The town, however, is not obligated to do so. It is a private burying ground. After the major repairs are done, annual maintenance costs are estimated to be $14,000. There is dissent amongst citizens of the town as to whether or not the cemetery should be taken over by the town, supporting it with taxes. But there is an overwhelming feeling that the cemetery does need to be cared for, especially given its historic nature.

This situation is becoming more and more common all the time. Historic cemeteries have run out of ideas to raise money for care. Towns and counties are being faced with having to take them over or destroy the final resting place of hundreds or thousands of residents. We must find creative ways to help these burying grounds survive, or face a tragedy of irreplaceable loss. You can read more about the story of Holten’s cemetery in Historic Danvers Cemetery Orphaned, Neglected.

Chilling Ghost Stories + A Halloween Special Treat

31 Oct 2014


Halloween is here, bringing with it a haunting chill in the air, full of ghoulish creatures and frightening tales. Believe it or not, many of our ancestors wrote about their own unexplained encounters with the paranormal, often scribbling down their stories in their personal memoirs. Discover the accounts of strange ghostly figures and haunted houses in our collection of more than 240,000 historical books.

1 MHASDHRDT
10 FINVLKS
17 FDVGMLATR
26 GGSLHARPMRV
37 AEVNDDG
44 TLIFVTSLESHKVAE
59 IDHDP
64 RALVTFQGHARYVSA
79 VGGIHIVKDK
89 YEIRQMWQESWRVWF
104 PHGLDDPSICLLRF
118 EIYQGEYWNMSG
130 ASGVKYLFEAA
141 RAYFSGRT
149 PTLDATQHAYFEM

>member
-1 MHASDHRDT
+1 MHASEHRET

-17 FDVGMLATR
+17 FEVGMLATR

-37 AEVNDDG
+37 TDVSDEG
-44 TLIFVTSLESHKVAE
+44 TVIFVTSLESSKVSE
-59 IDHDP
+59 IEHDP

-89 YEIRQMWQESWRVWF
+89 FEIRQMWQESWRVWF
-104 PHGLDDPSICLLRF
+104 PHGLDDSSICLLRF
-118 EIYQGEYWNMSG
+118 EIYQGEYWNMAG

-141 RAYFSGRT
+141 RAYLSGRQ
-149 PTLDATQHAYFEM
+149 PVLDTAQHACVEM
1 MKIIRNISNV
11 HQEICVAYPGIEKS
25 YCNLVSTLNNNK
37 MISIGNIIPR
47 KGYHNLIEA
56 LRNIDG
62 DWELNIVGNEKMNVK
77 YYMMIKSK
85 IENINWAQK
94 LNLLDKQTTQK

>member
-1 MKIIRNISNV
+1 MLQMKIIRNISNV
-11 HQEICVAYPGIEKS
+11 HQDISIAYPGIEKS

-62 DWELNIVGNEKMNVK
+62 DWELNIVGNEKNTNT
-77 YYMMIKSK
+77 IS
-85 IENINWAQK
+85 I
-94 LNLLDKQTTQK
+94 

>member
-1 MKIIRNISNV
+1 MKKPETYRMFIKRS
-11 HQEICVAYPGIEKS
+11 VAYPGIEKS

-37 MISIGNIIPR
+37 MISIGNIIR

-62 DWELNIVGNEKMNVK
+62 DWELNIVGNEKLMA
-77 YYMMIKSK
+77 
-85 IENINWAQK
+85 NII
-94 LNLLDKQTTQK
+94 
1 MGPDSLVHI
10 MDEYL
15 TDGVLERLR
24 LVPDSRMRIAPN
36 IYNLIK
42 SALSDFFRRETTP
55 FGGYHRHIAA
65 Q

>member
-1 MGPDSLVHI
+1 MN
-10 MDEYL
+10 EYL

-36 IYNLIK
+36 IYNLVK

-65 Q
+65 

Browse our Historical Book Collection

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To help you get into the Halloween spirit here are some of our favorite ghost stories from the Mocavo collection.

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The Witchfinder General

29 Oct 2014

‘Tis the season of witches, ghouls, and goblins. As we prepare for Halloween, our thoughts turn to these subjects. Here in Massachusetts, of course, our thoughts turn to Salem, where the infamous witch trials of 1692 started. But this was not the start of rumors of witchcraft. It started in England.

The Witchcraft Act of 1536 made it illegal to be a witch, but it was with the Witchcraft Act of 1604 that it became a serious crime. Witchfinders became very popular during this time. None was more infamous, however, than Matthew Hopkins.